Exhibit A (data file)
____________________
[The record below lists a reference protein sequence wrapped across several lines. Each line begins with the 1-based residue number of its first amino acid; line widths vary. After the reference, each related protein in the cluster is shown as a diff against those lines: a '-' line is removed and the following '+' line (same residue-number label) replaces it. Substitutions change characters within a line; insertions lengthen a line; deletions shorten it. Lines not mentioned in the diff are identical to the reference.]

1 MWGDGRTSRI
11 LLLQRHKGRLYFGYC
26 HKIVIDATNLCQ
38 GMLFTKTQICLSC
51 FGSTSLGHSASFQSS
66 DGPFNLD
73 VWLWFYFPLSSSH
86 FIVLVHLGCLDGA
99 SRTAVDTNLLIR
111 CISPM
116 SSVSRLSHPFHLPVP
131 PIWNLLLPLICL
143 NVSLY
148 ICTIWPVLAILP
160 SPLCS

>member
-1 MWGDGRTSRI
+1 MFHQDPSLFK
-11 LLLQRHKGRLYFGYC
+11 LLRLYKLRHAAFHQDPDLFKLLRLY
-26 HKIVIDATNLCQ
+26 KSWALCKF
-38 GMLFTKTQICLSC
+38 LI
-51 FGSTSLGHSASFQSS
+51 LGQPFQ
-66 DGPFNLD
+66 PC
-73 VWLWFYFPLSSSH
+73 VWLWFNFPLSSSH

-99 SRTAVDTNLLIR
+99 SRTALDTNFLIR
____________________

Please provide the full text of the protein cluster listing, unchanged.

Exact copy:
[The record below lists a reference protein sequence wrapped across several lines. Each line begins with the 1-based residue number of its first amino acid; line widths vary. After the reference, each related protein in the cluster is shown as a diff against those lines: a '-' line is removed and the following '+' line (same residue-number label) replaces it. Substitutions change characters within a line; insertions lengthen a line; deletions shorten it. Lines not mentioned in the diff are identical to the reference.]

1 MWGDGRTSRI
11 LLLQRHKGRLYFGYC
26 HKIVIDATNLCQ
38 GMLFTKTQICLSC
51 FGSTSLGHSASFQSS
66 DGPFNLD
73 VWLWFYFPLSSSH
86 FIVLVHLGCLDGA
99 SRTAVDTNLLIR
111 CISPM
116 SSVSRLSHPFHLPVP
131 PIWNLLLPLICL
143 NVSLY
148 ICTIWPVLAILP
160 SPLCS

>member
-1 MWGDGRTSRI
+1 MFHQDPSLFK
-11 LLLQRHKGRLYFGYC
+11 LLRLYKLRHAAFHQDPDLFKLLRLY
-26 HKIVIDATNLCQ
+26 KSWALCKF
-38 GMLFTKTQICLSC
+38 LI
-51 FGSTSLGHSASFQSS
+51 LGQPFQ
-66 DGPFNLD
+66 PC
-73 VWLWFYFPLSSSH
+73 VWLWFNFPLSSSH

-99 SRTAVDTNLLIR
+99 SRTALDTNFLIR